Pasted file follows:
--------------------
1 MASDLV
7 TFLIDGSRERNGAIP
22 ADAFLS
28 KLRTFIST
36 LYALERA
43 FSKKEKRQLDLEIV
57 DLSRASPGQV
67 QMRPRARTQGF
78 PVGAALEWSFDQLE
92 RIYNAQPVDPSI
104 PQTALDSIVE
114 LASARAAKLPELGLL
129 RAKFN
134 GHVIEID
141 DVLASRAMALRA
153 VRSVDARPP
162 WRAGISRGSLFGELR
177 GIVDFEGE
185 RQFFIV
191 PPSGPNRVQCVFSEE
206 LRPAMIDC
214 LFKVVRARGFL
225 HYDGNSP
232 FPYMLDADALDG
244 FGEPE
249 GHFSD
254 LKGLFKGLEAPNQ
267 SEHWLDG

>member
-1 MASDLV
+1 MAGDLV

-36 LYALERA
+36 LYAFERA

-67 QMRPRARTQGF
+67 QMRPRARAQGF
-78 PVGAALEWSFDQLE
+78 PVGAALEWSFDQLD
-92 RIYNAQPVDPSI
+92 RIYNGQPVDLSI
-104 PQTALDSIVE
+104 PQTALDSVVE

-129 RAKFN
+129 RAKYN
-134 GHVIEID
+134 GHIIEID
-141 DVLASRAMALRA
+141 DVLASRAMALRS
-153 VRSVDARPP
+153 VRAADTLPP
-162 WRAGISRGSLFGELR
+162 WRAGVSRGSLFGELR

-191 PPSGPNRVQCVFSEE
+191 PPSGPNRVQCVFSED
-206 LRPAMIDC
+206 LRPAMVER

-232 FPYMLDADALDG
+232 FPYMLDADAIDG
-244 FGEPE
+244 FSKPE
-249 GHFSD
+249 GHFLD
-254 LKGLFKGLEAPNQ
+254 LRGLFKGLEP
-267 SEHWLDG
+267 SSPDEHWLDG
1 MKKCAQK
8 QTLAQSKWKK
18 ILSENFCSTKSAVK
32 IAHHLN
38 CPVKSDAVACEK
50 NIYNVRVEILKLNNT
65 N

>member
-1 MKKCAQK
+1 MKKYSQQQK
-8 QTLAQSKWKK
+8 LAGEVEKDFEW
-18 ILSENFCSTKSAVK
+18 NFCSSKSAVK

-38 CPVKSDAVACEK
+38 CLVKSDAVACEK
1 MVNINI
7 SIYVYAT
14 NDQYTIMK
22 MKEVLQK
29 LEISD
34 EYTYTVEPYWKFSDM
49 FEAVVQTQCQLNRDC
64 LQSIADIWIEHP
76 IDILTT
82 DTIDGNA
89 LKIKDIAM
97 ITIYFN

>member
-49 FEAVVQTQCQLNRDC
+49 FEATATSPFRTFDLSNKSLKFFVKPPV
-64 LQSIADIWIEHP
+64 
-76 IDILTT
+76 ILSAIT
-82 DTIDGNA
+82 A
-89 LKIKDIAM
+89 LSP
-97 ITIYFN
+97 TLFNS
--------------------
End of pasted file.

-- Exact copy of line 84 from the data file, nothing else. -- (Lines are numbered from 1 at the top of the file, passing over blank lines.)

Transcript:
14 NDQYTIMK